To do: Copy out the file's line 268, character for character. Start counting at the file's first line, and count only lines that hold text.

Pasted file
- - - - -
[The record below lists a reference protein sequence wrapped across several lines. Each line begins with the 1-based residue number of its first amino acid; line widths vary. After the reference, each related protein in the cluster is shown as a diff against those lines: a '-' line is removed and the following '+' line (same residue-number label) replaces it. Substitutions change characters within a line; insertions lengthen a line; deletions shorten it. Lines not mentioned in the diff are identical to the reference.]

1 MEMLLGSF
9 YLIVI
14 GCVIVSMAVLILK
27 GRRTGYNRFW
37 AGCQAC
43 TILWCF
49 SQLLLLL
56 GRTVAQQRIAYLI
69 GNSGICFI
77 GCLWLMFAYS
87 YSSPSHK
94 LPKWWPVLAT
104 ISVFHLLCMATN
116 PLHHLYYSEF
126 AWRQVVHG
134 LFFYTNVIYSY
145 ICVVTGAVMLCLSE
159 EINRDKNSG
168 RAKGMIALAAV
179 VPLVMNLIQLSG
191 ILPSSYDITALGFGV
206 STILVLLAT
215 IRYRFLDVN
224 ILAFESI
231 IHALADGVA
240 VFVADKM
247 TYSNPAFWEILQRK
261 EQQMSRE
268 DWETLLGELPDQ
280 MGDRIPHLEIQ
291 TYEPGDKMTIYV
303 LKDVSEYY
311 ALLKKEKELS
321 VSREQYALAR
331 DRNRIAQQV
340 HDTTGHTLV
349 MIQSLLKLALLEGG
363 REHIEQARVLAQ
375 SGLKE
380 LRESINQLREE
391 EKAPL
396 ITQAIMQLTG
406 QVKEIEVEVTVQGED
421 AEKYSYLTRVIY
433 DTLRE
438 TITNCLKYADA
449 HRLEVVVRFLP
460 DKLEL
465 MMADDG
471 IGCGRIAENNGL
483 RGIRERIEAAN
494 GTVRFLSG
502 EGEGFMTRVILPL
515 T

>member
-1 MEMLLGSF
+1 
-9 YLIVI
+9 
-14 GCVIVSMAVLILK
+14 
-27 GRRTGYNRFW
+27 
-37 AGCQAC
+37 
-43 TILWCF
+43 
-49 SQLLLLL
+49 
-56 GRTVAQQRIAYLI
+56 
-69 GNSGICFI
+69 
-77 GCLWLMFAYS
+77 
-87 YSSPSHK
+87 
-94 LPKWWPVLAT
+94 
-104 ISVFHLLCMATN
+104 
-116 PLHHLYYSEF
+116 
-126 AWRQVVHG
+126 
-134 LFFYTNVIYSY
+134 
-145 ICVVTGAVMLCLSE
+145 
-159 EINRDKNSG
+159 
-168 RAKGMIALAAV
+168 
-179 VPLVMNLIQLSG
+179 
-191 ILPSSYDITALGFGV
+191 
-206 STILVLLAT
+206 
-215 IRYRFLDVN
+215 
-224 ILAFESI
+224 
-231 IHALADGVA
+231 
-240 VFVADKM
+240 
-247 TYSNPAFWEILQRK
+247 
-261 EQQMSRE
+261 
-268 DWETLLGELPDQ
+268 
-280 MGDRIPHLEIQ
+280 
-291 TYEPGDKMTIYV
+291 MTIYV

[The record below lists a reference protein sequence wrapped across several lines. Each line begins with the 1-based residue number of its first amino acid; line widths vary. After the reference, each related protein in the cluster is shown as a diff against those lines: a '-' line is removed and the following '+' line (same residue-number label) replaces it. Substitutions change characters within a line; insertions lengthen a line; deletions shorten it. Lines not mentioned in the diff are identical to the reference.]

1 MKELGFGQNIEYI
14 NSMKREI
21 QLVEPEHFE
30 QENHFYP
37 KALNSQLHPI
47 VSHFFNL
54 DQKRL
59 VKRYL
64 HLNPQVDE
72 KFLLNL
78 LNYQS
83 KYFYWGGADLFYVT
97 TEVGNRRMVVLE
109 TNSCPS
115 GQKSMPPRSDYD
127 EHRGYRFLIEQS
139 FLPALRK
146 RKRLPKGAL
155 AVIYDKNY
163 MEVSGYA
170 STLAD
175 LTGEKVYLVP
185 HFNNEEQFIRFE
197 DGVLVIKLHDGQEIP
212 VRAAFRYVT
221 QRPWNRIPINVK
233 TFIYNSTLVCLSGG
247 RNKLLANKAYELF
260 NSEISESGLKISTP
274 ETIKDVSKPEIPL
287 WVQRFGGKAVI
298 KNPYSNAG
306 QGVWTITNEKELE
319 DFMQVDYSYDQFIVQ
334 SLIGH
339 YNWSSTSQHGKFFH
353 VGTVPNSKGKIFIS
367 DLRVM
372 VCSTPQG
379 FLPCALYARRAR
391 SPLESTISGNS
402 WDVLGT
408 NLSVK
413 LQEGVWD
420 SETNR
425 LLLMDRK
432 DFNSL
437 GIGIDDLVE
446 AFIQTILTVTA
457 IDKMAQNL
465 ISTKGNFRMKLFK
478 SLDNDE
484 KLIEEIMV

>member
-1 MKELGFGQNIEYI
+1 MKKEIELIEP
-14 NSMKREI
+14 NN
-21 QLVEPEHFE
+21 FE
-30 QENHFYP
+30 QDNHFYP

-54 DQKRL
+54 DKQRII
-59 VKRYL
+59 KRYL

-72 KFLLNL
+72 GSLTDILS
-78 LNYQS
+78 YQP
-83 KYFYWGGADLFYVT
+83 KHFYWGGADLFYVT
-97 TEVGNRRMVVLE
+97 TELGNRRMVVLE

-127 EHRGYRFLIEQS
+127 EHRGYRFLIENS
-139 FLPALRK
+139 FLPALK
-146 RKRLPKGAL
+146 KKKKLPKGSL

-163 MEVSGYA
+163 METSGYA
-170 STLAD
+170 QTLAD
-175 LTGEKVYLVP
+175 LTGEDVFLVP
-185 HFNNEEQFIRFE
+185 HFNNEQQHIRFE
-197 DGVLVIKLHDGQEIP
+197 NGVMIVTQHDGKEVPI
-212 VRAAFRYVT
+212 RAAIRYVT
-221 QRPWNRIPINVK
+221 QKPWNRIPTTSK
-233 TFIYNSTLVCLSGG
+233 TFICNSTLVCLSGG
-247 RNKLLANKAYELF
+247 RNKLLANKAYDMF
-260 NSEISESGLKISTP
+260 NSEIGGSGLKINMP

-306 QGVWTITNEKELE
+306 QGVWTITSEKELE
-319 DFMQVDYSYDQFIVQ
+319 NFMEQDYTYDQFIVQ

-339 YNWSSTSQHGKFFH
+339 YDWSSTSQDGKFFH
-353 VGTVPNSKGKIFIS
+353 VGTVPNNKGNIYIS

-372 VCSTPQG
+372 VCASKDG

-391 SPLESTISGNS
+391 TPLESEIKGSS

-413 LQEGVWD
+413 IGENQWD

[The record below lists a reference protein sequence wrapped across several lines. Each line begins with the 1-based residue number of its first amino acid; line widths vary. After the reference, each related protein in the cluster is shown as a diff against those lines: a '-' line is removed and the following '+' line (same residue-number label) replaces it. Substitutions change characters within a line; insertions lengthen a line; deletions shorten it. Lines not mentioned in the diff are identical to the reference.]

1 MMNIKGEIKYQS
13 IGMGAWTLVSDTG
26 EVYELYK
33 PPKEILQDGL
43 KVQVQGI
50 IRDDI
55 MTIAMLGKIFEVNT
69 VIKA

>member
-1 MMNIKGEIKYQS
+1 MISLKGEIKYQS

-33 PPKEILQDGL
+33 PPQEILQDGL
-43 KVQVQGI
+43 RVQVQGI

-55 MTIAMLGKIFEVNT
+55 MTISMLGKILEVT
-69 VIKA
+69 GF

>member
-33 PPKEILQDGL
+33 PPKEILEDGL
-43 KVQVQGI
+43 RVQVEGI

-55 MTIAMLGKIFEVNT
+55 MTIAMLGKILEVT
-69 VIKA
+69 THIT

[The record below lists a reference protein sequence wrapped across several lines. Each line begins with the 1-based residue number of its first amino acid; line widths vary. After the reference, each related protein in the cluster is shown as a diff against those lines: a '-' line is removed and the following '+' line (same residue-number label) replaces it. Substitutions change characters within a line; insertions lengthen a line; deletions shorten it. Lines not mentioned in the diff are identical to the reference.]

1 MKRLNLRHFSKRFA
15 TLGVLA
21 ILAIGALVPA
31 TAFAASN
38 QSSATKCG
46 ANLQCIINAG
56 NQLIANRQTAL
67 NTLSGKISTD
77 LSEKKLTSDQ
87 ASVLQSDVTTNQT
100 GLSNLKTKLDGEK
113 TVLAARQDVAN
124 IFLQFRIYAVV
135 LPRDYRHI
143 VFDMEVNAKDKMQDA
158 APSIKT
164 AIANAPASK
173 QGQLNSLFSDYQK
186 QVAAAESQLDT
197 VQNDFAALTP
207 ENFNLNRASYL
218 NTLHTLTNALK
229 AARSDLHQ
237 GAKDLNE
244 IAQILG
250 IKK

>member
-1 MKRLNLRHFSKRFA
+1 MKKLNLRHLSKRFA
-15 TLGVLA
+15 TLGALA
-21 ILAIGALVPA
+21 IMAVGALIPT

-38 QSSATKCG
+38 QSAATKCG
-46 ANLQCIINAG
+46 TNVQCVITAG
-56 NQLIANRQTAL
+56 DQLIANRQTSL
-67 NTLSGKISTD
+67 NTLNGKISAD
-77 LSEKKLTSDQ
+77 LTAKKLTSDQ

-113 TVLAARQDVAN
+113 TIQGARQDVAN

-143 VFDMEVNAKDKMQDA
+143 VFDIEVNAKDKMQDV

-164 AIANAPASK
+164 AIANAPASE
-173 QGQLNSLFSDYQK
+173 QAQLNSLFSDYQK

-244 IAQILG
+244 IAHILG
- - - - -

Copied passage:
38 QSSATKCG